Nicholas G. J. Ballanta

From Wikipedia, the free encyclopedia
  (Redirected from Nicholas G.J. Ballanta)
Jump to: navigation, search
Nicholas G. J. Ballanta
Birth name Nicholas George Julius Taylor
Born (1893-03-14)14 March 1893
Kissy, Sierra Leone
Died 1962 (aged 68–69)
Kissy, Sierra Leone
Occupation(s) music scholar, composer, educator
Years active 1911–1962

Nicholas G.J. Ballanta (1893–1962) was a Sierra Leonean music scholar, composer and educator who conducted field research of the music of West Africa in the early 20th century. His education in European music influenced his musical compositions. The years he spent collecting indigenous African music prompted him to compose musical plays or operas set in African villages; his work combines elements from both African and European music.

Early life[edit]

Nicholas George Julius Taylor was born 14 March 1893 in Kissy, near the city of Freetown in Sierra Leone. His early memories included singing in the choir at St. Patrick's Anglican Church. His mother was a Christian woman of the Mende tribe; his father, Gustavus Taylor, played the violin and organ. A ship's engineer, Gustavus Taylor travelled between Sierra Leone and the Gambia. Nicholas remembered his father performing concerts in the Gambia. Gustavus died in a shipping accident when Nicholas was ten years old.[1]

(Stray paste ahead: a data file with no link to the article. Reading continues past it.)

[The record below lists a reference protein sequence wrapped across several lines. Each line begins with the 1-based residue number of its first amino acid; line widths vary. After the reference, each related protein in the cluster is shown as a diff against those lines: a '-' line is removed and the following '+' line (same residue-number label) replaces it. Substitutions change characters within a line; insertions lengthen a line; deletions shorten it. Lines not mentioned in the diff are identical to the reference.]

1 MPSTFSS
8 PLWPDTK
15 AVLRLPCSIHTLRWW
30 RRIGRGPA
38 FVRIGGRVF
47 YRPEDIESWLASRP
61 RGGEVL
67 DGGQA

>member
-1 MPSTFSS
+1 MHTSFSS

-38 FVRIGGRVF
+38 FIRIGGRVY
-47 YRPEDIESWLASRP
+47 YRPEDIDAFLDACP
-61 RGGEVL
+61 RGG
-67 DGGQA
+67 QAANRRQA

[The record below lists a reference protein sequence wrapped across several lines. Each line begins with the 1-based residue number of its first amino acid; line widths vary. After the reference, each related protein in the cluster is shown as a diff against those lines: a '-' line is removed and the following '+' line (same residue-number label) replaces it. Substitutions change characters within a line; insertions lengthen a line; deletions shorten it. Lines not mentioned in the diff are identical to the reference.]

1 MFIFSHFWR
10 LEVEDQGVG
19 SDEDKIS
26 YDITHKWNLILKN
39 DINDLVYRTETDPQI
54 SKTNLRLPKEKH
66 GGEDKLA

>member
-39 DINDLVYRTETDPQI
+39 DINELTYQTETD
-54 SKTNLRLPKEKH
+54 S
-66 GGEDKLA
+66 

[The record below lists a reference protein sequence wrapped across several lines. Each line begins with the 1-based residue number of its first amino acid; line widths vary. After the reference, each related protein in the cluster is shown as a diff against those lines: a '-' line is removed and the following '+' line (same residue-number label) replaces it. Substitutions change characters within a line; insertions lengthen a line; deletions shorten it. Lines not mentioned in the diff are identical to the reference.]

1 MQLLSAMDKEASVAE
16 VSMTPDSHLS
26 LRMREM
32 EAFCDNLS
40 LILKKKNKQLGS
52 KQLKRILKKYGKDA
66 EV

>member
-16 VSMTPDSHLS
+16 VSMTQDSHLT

In 1905 Nicholas was sent to the CMS Grammar School in Freetown.[1] There he played clarinet and became sergeant of the school band. By 1906 he completed Clark's Catechism in Music, and also won first prize in music at the government school exhibition. At that time he began lessons in organ.[2] Completing the high school course in less than the normal three years, he went to work as a clerk in the Sierra Leone attorney general's office. He received several promotions for government positions in Sierra Leone and the Gambia.[1]

Beginning in 1911, Nicholas served as organist at St. Patrick's church, and between 1913 and 1917 he studied books on harmony, form, counterpoint and fugue. In 1917 he passed the first examination for the degree of Bachelor of Music at Durham University, but a trip to England would have been required to complete the degree.[2]